Server Uptime Monitoring for Successful IT Operations

Room of computer servers

According to a recent ITIC report, the cost of one minute of per server downtime ranges from $1,670 per server, per minute for an hourly outage cost of $100,000, to $16,700 per server per minute for an hourly outage cost estimated at one million dollars ($1,000,000).

The report emphasizes that even a small business that estimates the cost of downtime at a modest $10,000 an hour, will rack up outage fees of $167 per minute for a single server.

Today, more than ever, server uptime is crucial for any business to operate smoothly. Let’s take a look at what server uptime is and why it is so important to digital organizations.

What Is Server Uptime?

Uptime refers to the time a system runs without a shutdown or restart. Server uptime is the total duration for which a server is fully functional and running. It is a metric used to denote the performance of a server. Server uptime is monitored and measured by server monitoring tools.

What Is the Difference Between Uptime and Availability?

Uptime and availability are quite often used interchangeably even though they are not the same thing. Uptime is the amount of time a server works properly and is expressed in years, months, days, hours, minutes and seconds. However, availability is the percentage of time, in a specific time interval, during which a server can be used for its intended purpose.

In mathematical terms, Availability % = Uptime/Total time (Total time = Uptime + Downtime).

What Is a Good Server Availability Percentage?

When a company’s IT department or managed service provider (MSP) provides IT services either to the business or to its clients, it often commits to meeting what is known as a service-level agreement (SLA). The SLA defines what the end users should expect in terms of things like system availability, among other details of service delivery. An SLA is important for a service provider to drive its internal processes by setting clear and measurable performance standards.

A server availability SLA specifies the maximum amount of downtime a server can undergo during a certain period of time, such as a year, for example. While achieving 100% percent availability may not be possible, a target of four or five nines (99.99% or 99.999%) of server availability could be a reasonable goal.

According to TechTarget:

  • Five nines or 99.999% availability amounts to to 5 minutes and 15 seconds or less of downtime in a year.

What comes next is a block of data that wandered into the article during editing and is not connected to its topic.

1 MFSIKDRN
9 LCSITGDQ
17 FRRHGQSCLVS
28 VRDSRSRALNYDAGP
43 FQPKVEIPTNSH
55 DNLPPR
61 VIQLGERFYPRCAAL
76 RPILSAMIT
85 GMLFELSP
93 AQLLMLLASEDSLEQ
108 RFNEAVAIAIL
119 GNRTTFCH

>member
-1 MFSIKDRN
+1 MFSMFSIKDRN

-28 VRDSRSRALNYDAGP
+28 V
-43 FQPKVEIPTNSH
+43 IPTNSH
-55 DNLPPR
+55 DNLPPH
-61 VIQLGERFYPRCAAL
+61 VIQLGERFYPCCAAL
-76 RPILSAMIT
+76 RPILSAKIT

• Four nines or 99.99% availability amounts to 52 minutes and 36 seconds downtime per year.
  • Three nines or 99.9% availability amounts to 8 hours and 46 minutes downtime per year.
  • Two nines or 99% availability amounts to 3 days, 15 hours and 40 minutes downtime per year.

What Is a High-Availability Server?

When a server is capable of remaining available and functional for a very high percentage of time, it is called a high-availability server. This type of server is typically used for business-critical applications in an organization.

A server with 99.999 percent availability, which translates to approximately 5 minutes of downtime a year, is considered to be a high-availability server. The ITIC 2020 report mentioned previously says “… 87% of respondents consider 99.99% — which equals to 52.56 minutes of unplanned per server/per annum downtime — to be the minimum acceptable level of availability for mission-critical servers and applications.”

What Is Server Maintenance?

Server maintenance is the process of keeping a server updated and running at peak performance. Servers are the backbone of IT infrastructure in any company, with crucial processes depending on it. Server maintenance ensures all servers work at their optimum level and are free of security risks. A few common server maintenance tasks should be performed periodically:

  • Keep the operating system (OS) up to date
  • Check disk usage and stay under 90% of disk capacity
  • Check server utilization (e.g., CPU, RAM, and network utilization)
  • Check logs for hardware errors
  • Verify backups working properly

Server Uptime Monitoring

Server health can be optimized by monitoring server uptime. Monitoring helps minimize costly downtime with alerts and reports.

How Can I Check Server Uptime?

Windows device uptime can be checked using the Task Manager:

  • Right-click the Windows taskbar and select Task Manager
  • Once Task Manager is open, click the Performance tab. Under the Performance tab, you will find the label Uptime.
Performance Tab Details
Performance Tab Details

You can also see the last boot time for Windows machines from the command prompt by typing:

> systeminfo

You’ll see something like this in the output:

Output for systeminfo Command
Output for systeminfo Command

For Linux servers, uptime can be checked remotely by opening the terminal window and then typing the “uptime” command.

Server Monitoring Tools

Server monitoring tools monitor the performance of the system by tracking CPU usage, memory consumption, disk usage and more. These tools enable IT teams to monitor and identify performance-related issues and perform routine maintenance to optimize server uptime.

Kaseya VSA, an endpoint and network monitoring and management solution, monitors all aspects of network-connected devices, including servers, desktops, laptops, hypervisors, routers, switches, firewalls and more.

Kaseya VSA’s server management capabilities enable IT professionals to proactively monitor all servers — including physical and virtual servers — to see real-time information in order to maintain server availability and keep the business running smoothly.

Kaseya VSA Server Monitoring Screen
Kaseya VSA Server Monitoring Screen

Learn more about Kaseya VSA.

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